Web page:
40% of people don't care about the news, survey says

Nearly 40% of people around the world "sometimes or often avoid the news," according to the new Digital News Report 2024 from the University of Oxford's Reuters Institute. That's a whopping 29% increase over 2017's numbers.

"Open comments suggest that the intractable conflicts in Ukraine and the Middle East may have had some impact," the reports' editors state. "In a separate question, we find that the proportion that say they feel 'overloaded' by the amount of news these days has grown substantially (+11pp) since 2019 when we last asked this question."

Here are a few other key takeaways:

  • There is little evidence that upcoming elections or the rise of generative AI have significantly impacted trust in the news. Around 40% of people across various markets trust most news most of the time, consistent with last year's figures.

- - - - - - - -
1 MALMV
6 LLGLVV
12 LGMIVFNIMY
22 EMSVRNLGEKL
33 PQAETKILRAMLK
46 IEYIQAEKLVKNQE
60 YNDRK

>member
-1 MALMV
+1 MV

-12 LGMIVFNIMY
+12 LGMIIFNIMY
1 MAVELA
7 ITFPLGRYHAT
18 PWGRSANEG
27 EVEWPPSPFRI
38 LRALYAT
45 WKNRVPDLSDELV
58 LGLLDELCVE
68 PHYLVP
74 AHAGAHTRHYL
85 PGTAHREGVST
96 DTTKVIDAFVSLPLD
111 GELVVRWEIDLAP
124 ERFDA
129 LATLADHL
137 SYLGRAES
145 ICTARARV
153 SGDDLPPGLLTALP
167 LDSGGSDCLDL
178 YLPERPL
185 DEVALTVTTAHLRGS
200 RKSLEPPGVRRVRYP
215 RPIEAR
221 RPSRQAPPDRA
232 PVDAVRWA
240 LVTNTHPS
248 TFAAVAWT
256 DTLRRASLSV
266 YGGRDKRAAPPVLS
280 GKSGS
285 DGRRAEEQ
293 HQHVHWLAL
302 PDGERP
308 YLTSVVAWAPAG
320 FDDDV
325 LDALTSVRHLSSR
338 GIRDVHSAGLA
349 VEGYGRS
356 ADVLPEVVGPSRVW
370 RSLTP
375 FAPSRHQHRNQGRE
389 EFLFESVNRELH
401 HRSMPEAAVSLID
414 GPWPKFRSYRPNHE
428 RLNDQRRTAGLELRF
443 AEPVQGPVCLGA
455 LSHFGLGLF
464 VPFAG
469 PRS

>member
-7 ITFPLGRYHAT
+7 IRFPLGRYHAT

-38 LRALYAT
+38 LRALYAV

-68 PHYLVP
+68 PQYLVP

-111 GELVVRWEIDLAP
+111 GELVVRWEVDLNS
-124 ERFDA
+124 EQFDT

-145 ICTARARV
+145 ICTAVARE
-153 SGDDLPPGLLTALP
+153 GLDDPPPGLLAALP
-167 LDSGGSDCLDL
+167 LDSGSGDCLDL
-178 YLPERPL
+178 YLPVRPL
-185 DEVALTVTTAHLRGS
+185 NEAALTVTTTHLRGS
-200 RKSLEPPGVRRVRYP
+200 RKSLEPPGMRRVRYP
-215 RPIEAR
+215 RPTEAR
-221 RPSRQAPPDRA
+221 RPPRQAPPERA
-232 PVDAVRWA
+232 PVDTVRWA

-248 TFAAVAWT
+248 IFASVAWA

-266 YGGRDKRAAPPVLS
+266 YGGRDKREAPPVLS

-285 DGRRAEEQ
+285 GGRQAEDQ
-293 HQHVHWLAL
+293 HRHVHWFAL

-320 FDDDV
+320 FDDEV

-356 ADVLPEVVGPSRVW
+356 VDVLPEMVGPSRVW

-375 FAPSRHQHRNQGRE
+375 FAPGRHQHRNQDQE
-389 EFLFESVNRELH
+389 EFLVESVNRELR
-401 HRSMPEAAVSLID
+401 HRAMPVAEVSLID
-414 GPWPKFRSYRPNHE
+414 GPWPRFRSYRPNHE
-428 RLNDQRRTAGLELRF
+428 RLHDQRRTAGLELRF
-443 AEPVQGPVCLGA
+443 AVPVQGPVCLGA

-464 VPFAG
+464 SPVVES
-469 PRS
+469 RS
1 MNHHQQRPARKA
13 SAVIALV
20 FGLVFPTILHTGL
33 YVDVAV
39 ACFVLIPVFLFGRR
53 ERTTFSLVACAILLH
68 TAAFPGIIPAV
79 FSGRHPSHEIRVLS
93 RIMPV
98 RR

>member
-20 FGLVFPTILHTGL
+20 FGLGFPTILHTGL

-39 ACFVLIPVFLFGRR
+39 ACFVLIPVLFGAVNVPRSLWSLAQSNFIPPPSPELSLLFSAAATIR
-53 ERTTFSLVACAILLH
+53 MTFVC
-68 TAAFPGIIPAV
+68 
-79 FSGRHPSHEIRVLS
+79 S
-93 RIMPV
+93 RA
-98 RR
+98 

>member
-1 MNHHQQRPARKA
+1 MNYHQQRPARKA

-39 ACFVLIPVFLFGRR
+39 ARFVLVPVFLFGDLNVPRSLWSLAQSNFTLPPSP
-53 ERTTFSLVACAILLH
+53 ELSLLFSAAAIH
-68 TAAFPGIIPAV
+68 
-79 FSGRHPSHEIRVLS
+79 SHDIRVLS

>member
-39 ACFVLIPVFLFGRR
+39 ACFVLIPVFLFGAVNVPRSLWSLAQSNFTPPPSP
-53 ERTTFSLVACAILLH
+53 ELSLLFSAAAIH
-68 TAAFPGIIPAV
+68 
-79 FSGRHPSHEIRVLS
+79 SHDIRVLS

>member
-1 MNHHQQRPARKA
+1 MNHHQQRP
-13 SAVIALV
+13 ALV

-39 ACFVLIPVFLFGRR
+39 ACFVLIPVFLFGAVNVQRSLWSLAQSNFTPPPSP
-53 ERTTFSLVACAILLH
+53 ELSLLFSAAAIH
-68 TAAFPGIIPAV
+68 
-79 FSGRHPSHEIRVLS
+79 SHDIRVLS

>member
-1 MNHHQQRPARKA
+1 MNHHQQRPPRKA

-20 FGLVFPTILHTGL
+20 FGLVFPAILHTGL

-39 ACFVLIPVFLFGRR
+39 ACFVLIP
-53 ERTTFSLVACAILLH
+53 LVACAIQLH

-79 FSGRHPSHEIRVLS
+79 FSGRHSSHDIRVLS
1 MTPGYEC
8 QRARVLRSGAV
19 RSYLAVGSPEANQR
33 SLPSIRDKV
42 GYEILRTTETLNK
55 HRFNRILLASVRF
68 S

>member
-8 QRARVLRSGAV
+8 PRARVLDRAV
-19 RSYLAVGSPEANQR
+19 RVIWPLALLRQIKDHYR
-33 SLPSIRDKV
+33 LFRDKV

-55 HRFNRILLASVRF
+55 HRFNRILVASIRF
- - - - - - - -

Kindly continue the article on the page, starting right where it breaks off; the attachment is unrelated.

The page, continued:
• People want a range of perspectives. Survey data suggests news publishers may focus too much on major news updates rather than providing diverse perspectives or optimistic stories.
  • Video content is increasingly important, especially among younger groups, with 66% watching short news videos and 51% viewing longer form clips each week.

"The news agenda has obviously been particularly difficult in recent years," Nic Newman, lead author of the report, told BBC News.

"You've had the pandemic [and] wars, so it's a fairly natural reaction for people to turn away from the news, whether it's to protect their mental health or simply wanting to get on with the rest of their lives."

Not to mention, people feel "powerless" about what's happening around them.

"These are people who feel they have no agency over massive things that are happening in the world," he said.


• One man's crusade to digitize millions of newspaper pages
• 1927 news report: Donald Trump's dad arrested in KKK brawl with cops